A short time ago, Parziale couldn’t imagine making a living this way. Now he’s the norm in elite amateur golf circles.

“I look around at the guys at the events I play, and they all have these jobs ,” he says.

His boss, Chief Executive Chip Gibson, says Parziale is good at bringing in business because he puts as much effort into building relationships as honing his game. A golf outing is merely an opportunity to build trust that can eventually lead to a deal, and it’s a misconception that people who golf during work hours don’t work hard, he says.

Barry Allison’s single-digit handicap is an asset in his role as a management consultant at Accenture , where he specialises in travel and hospitality. He splits time between Washington, D.C., and The Villages, Fla., a golf mecca that boasts more than 50 courses.

It can be hard to get to know people in distributed work environments, he says. Go golfing and you’ll learn a lot about someone’s temperament—especially after a bad shot.

“If you see a guy snap a club over his knee, you don’t know what he’s going to snap next,” Allison says.

Special access

On a recent afternoon I was a lunch guest at Brae Burn Country Club, a private enclave outside Boston that was the site of U.S. Golf Association championships won by legends like Walter Hagen and Bobby Jones. I parked in the second lot because the first one was full—on a Wednesday.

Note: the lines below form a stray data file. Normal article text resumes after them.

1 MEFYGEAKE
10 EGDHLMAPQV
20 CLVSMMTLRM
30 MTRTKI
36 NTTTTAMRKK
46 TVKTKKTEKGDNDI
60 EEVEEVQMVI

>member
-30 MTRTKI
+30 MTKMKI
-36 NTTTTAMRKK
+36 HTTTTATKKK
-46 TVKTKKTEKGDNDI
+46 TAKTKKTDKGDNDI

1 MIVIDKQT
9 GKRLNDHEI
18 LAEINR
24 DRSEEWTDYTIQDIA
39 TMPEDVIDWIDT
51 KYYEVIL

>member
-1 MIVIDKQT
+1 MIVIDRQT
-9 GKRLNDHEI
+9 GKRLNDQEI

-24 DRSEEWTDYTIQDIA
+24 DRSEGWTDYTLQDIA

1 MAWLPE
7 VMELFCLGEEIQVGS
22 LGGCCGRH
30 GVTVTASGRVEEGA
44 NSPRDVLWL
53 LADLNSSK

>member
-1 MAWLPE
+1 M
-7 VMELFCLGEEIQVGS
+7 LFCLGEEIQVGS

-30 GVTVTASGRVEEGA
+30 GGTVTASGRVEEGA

My host was Cullen Onstott, managing director of the Onstott Group executive search firm and a former collegiate golfer at Fairfield University. He explained one reason companies prize excellent golfers is they can put well-practiced swings on autopilot and devote most of their attention to chitchat.

It’s hard to talk with potential customers about their needs and interests when you’re hunting for errant shots in the woods. It’s also challenging if you show off.

The first hole at Brae Burn is a 318-yard par 4 that slopes down, enabling big hitters like Onstott to reach the putting green in a single stroke. But to stay close to his playing partners and keep the conversation flowing, he sometimes hits a shorter shot.

Having an “in” at an exclusive club can make you a catch. Bo Burch, an executive recruiter in North Carolina, says clubs in his region tend to attract members according to their business sectors. One might be chock-full of real-estate investors while another has potential buyers of industrial manufacturing equipment.

Burch looks for candidates who are members of clubs that align with his clients’ industries, though he stresses that business acumen comes first when filling positions.

Tami McQueen, a former Division I tennis player and current chief marketing officer at Atlanta investment firm BIP Capital, signed up for private golf lessons this year. She had noticed colleagues were wearing polos with course logos and bringing their clubs to work. She wanted in.

McQueen joined business associates on the golf course for the first time in March at the PGA National Resort in Palm Beach Gardens, Fla. She has lowered her handicap to a respectable 26 and says her new skill lends a professional edge.

“To be able to say, ‘I can play with you and we can have those business meetings on the course’ definitely opens a lot more doors,” she says.

MOST POPULAR
11 ACRES ROAD, KELLYVILLE, NSW

This stylish family home combines a classic palette and finishes with a flexible floorplan

35 North Street Windsor

Just 55 minutes from Sydney, make this your creative getaway located in the majestic Hawkesbury region.